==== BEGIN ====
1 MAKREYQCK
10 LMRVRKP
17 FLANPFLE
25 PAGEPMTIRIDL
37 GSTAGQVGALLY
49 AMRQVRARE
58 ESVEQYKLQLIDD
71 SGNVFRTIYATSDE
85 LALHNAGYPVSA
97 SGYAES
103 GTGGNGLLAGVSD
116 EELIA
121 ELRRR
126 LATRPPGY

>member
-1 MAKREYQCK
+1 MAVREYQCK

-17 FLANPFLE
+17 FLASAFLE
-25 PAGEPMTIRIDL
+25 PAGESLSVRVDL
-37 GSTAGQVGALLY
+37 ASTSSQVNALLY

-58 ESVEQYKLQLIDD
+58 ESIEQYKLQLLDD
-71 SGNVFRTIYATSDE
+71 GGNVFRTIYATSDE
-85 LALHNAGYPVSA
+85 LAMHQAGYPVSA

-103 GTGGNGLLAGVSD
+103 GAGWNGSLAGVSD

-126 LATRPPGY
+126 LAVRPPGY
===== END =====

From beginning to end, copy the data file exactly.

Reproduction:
1 MAKREYQCK
10 LMRVRKP
17 FLANPFLE
25 PAGEPMTIRIDL
37 GSTAGQVGALLY
49 AMRQVRARE
58 ESVEQYKLQLIDD
71 SGNVFRTIYATSDE
85 LALHNAGYPVSA
97 SGYAES
103 GTGGNGLLAGVSD
116 EELIA
121 ELRRR
126 LATRPPGY

>member
-1 MAKREYQCK
+1 MAVREYQCK

-17 FLANPFLE
+17 FLASAFLE
-25 PAGEPMTIRIDL
+25 PAGESLSVRVDL
-37 GSTAGQVGALLY
+37 ASTSSQVNALLY

-58 ESVEQYKLQLIDD
+58 ESIEQYKLQLLDD
-71 SGNVFRTIYATSDE
+71 GGNVFRTIYATSDE
-85 LALHNAGYPVSA
+85 LAMHQAGYPVSA

-103 GTGGNGLLAGVSD
+103 GAGWNGSLAGVSD

-126 LATRPPGY
+126 LAVRPPGY